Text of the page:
Dr Terhemba Wuam of Kaduna State University (KASU), on Monday, advised the Federal Government to institute economic policies with a human face to quell the spate of agitations across the country.
Wuam, the Head, Department of History gave the advice in Kaduna while speaking with newsmen on the sideline of a two-day National Conference organised by the department.
The theme of the conference is; “Socialism and Capitalism in the Twentieth and Twenty-First Centuries: Reflection on the 2017 Russian Revolution and its Legacies.”
Narrating the Russian experience, Wuam said that the underlining conditions of autocratic rule by the ruling class, the remnants of feudalism and poverty of peasant and the working class made socialist revolution possible in 1971.
He stated that the ideological architect of the revolution was Karl Marx when he described capitalism as exploitative and inherently evil against the working class and the masses, adding that such system must be done away with.
“Following the 1917 revolution, the Bolshevik took over Russia, introduced socialism and abolished capitalism and private property for the first time in world history.”
He stressed that through socialism, Russia, known then as the Soviet Union from 1917 until its collapse in 1989, was able to guarantee education, healthcare and work for all.
According to him, the success of socialism in Russia and China over the years has forced the United States of America and other capitalist countries to reform capitalism and gave it a human face.
“The capitalist countries learned that if they don’t treat their masses and workers well, they would revolt like what happened in Russia.
“So they introduced the minimum wage and other welfare packages as a result of agitations by Marx and socialism, thereby reducing its exploitative nature,’’ he said.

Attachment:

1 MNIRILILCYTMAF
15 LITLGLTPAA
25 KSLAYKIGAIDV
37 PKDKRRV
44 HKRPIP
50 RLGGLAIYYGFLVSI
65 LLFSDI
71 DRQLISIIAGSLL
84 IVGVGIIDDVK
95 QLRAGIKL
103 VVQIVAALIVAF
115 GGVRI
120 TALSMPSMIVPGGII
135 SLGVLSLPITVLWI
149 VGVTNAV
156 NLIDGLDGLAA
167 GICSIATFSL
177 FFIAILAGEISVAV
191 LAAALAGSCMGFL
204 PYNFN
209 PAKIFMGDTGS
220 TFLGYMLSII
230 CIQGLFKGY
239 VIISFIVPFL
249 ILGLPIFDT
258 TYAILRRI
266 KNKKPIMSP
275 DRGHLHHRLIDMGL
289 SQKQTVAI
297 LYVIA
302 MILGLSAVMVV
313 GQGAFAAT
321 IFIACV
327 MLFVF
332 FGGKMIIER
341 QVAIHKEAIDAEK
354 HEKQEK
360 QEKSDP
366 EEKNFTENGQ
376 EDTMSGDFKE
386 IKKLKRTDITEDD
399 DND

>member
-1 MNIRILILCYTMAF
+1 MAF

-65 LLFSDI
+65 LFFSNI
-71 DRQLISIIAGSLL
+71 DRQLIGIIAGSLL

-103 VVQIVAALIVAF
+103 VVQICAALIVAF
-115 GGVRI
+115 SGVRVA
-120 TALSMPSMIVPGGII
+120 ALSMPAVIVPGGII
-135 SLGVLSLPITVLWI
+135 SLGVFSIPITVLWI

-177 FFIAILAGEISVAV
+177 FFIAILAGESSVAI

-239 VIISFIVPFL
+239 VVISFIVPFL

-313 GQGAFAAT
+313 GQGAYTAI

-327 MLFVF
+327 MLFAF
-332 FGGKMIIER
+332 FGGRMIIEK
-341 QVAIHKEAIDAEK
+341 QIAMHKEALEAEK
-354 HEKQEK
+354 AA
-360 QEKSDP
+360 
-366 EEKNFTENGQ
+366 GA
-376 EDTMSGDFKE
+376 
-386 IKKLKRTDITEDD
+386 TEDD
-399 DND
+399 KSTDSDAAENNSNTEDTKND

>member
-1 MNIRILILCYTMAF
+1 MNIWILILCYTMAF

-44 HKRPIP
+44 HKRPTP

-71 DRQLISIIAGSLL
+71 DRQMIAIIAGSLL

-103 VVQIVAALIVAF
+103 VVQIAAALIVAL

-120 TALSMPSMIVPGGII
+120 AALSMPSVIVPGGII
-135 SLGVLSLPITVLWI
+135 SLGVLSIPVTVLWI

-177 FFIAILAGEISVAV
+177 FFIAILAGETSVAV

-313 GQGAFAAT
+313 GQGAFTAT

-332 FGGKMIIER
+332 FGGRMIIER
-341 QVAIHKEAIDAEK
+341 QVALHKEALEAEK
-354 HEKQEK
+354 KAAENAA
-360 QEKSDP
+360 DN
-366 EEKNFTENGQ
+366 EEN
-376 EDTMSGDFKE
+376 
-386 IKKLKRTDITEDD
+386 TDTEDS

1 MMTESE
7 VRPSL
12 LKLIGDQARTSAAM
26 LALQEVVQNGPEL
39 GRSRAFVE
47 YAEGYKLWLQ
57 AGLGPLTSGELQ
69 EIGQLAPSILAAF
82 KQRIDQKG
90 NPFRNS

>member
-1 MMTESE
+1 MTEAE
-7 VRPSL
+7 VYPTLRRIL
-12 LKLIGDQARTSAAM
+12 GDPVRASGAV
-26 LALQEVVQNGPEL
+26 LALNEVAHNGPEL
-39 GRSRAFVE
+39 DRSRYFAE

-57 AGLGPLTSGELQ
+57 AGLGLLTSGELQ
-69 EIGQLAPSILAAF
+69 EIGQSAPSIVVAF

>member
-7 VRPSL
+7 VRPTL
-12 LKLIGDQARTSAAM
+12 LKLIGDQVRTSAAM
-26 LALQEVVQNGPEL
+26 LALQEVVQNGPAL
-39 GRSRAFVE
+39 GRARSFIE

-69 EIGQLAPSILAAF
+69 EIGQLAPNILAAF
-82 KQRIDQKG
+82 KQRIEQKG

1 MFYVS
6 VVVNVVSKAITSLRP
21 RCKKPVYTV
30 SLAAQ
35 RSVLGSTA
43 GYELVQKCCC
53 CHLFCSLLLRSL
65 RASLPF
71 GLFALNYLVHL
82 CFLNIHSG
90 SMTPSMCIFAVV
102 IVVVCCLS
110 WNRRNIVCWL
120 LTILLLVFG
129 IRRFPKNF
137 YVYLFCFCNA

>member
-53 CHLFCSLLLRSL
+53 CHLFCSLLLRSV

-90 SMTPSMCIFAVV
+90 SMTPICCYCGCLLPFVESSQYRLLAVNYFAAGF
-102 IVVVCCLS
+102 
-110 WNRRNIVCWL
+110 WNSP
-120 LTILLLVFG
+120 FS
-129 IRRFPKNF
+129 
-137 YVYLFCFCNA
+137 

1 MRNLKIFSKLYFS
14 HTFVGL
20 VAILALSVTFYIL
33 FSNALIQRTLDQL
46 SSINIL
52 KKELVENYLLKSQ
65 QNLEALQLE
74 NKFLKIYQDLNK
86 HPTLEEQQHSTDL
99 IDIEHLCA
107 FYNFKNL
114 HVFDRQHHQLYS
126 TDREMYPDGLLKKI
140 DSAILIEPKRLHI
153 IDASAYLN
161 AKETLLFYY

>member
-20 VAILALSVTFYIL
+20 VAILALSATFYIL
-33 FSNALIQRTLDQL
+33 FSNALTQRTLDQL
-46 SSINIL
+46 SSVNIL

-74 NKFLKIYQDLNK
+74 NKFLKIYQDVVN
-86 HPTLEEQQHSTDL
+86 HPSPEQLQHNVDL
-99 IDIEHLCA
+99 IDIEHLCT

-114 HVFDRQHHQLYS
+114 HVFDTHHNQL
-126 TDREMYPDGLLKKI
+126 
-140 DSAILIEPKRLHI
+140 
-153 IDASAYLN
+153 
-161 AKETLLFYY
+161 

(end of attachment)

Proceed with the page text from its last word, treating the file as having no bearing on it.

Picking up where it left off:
According to Wuam, Nigeria can learn from this by making its own kind of capitalism to be more humane, by particularly taken care of the poor people, provide free education and healthcare services from the benefits of capitalism.
“October 2017 marked 100 years since socialism was introduced and a socio-economic and political system and we felt expedient to take a look at the event and see what lesson it has to offer for Nigeria and Africa.
“This is because although we can say that Marx was a whistleblower against the evils capitalism, capitalism is a good system for producing wealth, but the question has been, who enjoys the wealth it produces.
“Therefore, various agitations from a different part of the country could be addressed if Nigeria’s economic policies have a human face, through the introduction of welfare packages and equitable distribution of wealth.”
Earlier, KASU Dean of Post Graduate School, Prof. Abdullahi Ashafa, said that capitalism had eroded welfare system, ended free education and cheap housing and was equally responsible for the massive unemployment across the globe.
According to him, though socialism collapsed in 1991, the Russian Revolution should not be forgotten, but we should draw on its many lessons in order to strengthen our struggle against capitalism as a system.
“The system is daily proving less and less capable of meeting even the most basic needs. In fact, the struggle by America to sustain this system, by all means, was a major factor in today’s global conflicts.”
Also speaking, the Vice Chancellor of the institution, Prof. Mohammed Tanko urged the government to look at the social ills that prompted the peasants and workers in Russia to rise up against the ruling class.
“If we have similar conditions that relate to the 1917 Russian Revolution, then the Federal Government and the capitalist in the country must ensure that the wealth of the society is equitably distributed.
“Not only that, the country must also ensure that the common man is taken care of, by ensuring that socio-economic safety nets exist for the most poor and the vulnerable in the society.
“The country must also take steps to work for the good of the masses by laying the foundation to prevent similar revolutions in the twenty-first century witnessed in Tunisia, Libya, Egypt and the Middle East.’’